One of Toronto's oldest furniture stores just shut down and filed for bankruptcy
Barrymore Furniture Co. Ltd., which has been crafting and dealing custom-made furniture in Toronto for more than 100 years, has immediately ceased operations and filed for bankruptcy.
It is a sad loss given the company's lengthy history with the city, and certainly says something about independent business, today's economy and more — but the most tragic part of the story is that of Barrymore's dozens of workers, who are now left not only without a job, but with tens of thousands of outstanding wages owed to them.
I was proud to stand this morning with the recently terminated Barrymore Furniture employees.— Dr. Jill Andrew (@JILLSLASTWORD) February 6, 2020
Together with @SteelworkersCA, @torontolabour we are demanding employees receive the severance and benefit payments they are owed! #onpoli #cdnpoli #labour pic.twitter.com/LNEs7eGedj
The upscale retailer and manufacturer was apparently doing well until 2018 or so, after which sales fell and its owners consequently decided to file for bankruptcy this January, according to the Toronto Star. A union representative told the Star that workers were given just one day of notice and were not provided any pay for severence, benefits or termination.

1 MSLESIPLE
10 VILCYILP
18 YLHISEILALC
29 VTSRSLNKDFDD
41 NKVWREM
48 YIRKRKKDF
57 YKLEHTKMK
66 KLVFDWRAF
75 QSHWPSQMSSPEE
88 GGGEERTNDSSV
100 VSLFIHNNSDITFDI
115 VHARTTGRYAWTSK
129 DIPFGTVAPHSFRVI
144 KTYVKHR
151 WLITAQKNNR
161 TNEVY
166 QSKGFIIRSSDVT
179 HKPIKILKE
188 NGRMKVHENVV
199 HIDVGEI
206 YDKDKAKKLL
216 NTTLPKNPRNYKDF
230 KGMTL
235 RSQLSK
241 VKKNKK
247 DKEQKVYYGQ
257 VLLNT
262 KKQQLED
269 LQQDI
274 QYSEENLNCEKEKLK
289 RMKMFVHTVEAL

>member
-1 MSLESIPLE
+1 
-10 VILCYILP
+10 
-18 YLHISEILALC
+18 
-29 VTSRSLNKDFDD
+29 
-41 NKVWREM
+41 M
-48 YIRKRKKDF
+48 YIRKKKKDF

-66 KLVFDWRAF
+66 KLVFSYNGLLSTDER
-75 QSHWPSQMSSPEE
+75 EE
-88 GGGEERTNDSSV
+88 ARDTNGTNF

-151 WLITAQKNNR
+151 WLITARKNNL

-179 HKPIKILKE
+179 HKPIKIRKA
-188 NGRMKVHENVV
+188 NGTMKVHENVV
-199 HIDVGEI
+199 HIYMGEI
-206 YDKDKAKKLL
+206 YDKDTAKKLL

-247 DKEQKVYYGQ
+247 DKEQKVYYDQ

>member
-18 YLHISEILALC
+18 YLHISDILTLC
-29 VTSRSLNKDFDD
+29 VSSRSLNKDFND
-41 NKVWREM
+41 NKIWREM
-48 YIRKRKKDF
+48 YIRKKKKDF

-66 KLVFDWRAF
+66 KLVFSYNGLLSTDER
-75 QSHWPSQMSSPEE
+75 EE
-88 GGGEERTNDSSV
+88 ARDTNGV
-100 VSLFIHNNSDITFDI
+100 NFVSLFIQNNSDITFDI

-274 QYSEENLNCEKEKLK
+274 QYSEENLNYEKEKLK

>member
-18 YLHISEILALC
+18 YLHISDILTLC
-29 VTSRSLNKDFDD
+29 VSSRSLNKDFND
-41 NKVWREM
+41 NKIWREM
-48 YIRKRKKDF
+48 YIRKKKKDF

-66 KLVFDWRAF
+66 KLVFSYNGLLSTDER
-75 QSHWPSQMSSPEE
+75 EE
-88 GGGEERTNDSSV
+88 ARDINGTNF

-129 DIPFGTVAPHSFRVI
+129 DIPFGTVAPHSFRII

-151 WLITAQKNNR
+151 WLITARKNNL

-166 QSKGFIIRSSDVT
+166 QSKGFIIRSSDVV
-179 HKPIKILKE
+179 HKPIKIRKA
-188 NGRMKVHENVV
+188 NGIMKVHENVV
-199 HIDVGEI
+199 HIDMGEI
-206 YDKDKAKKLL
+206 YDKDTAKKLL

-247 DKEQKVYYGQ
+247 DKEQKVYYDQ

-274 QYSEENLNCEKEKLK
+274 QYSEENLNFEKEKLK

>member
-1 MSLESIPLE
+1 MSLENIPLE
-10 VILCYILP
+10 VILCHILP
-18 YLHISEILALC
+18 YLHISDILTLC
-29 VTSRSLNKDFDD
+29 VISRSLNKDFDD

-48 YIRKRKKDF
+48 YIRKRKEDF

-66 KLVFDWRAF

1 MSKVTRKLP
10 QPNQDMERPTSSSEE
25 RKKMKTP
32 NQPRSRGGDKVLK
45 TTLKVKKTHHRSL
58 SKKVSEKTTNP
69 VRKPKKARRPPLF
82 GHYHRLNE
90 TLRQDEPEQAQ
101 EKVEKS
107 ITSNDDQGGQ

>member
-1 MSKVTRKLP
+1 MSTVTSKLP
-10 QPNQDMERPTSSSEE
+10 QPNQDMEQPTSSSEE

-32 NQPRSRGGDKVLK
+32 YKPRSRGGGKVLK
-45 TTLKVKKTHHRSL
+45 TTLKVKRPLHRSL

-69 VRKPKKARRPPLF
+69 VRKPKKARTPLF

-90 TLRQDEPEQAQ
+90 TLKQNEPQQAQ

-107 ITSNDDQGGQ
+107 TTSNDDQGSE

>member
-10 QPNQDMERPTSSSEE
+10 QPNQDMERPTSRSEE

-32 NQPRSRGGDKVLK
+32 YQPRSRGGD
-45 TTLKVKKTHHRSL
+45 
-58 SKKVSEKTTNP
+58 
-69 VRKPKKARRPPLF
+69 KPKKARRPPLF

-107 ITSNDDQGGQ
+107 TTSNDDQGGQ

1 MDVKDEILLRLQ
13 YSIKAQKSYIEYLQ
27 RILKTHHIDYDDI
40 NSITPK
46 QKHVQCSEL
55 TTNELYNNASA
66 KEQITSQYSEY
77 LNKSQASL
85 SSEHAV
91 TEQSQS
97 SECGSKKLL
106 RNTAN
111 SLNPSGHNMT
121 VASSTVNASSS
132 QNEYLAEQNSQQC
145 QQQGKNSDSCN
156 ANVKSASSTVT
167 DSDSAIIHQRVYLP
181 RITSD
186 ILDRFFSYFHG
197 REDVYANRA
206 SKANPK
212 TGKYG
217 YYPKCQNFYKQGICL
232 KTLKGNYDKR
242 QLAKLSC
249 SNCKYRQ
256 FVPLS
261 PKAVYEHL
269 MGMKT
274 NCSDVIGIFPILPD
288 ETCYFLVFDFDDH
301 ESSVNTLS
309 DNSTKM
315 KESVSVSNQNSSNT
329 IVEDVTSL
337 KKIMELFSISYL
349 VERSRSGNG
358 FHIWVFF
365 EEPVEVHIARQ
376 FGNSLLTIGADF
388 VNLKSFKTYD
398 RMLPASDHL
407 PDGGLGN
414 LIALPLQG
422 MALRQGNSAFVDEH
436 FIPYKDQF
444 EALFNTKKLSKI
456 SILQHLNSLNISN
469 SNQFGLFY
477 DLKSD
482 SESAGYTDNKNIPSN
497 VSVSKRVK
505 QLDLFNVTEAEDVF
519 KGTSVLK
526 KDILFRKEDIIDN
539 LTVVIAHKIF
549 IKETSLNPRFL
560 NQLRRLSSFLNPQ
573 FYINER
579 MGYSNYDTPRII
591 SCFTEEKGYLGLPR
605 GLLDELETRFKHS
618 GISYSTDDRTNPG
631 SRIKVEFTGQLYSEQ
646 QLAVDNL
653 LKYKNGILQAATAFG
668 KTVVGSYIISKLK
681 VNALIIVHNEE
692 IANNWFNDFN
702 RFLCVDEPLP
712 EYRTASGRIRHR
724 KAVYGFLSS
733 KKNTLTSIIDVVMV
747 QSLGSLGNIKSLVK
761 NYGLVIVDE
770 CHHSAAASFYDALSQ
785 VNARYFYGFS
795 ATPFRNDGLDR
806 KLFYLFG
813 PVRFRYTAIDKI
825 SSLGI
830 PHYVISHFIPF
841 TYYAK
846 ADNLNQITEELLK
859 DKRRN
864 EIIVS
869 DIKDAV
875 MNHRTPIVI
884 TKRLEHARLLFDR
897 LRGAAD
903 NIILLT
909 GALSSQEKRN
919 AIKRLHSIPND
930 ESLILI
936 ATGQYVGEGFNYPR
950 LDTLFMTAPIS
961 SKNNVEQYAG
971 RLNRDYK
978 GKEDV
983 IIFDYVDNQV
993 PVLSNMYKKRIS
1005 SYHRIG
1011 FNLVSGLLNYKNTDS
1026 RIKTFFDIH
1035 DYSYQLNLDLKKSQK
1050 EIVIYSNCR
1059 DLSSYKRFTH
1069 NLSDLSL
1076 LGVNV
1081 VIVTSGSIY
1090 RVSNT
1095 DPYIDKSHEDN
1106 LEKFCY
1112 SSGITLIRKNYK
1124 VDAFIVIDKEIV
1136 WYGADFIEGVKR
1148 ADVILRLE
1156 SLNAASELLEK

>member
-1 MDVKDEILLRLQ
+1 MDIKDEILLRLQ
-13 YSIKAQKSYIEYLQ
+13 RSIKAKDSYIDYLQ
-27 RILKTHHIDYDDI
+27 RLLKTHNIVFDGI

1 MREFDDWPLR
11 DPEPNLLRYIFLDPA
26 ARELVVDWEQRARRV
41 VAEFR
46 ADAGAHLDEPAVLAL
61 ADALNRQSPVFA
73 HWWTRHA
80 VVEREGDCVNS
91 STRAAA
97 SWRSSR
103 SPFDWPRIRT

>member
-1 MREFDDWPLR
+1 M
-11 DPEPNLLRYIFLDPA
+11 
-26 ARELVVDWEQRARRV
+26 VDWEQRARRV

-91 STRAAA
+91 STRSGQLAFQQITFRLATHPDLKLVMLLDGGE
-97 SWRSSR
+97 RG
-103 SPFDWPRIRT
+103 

In Ontario, an employer conducting mass termination — more than 50 employees within a four-week time — usually must provide at least eight weeks' notice, depending on how many people are being cut. They may also provide termination pay in lieu.
In the case of a business shutting down and especially in cases of insolvency, this rule does not apply, as the proceeding of bankruptcy by definition is to free a business from its debts. Many have long-called for change in bankruptcy laws in Canada in order to protect workers.
The workers of Barrymore Furniture are the latest victims of Canada’s inadequate bankruptcy & insolvency laws that prioritize wealthy investors over employees and retirees. Proud of @theJagmeetSingh for always standing in solidarity with working class Canadians. #EndPensionTheft pic.twitter.com/Zce9ap1dcR— Scott Duvall (@sduvall07) February 6, 2020
Hundreds of thousands of dollars worth of Barrymore's in-store stock was put up for auction at the Barrymore showroom on Caledonia today to recoup money for creditors, but unfortunately not for jilted workers.
The former employees — some of which have been with the company for decades — are eligible to file claims for unpaid wages with the business's trustee in bankruptcy, among other bodies. A group of the staffers rallied in front of that trustee's office today while the auction took place.
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